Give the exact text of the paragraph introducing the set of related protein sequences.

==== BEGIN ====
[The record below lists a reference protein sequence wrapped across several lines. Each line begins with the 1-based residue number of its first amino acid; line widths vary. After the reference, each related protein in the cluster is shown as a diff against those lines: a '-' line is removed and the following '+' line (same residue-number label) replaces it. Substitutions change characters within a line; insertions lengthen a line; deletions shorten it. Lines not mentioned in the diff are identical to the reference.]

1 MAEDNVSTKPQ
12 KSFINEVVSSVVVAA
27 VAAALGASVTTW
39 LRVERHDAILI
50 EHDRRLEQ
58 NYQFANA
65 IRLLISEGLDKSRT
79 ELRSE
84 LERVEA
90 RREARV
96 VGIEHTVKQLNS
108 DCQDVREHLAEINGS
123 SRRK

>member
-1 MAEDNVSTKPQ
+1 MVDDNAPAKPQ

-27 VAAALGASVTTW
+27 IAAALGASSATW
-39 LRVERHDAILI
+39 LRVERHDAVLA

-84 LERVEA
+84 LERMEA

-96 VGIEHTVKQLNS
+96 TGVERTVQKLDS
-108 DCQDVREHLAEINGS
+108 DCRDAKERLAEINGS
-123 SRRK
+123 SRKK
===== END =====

[The record below lists a reference protein sequence wrapped across several lines. Each line begins with the 1-based residue number of its first amino acid; line widths vary. After the reference, each related protein in the cluster is shown as a diff against those lines: a '-' line is removed and the following '+' line (same residue-number label) replaces it. Substitutions change characters within a line; insertions lengthen a line; deletions shorten it. Lines not mentioned in the diff are identical to the reference.]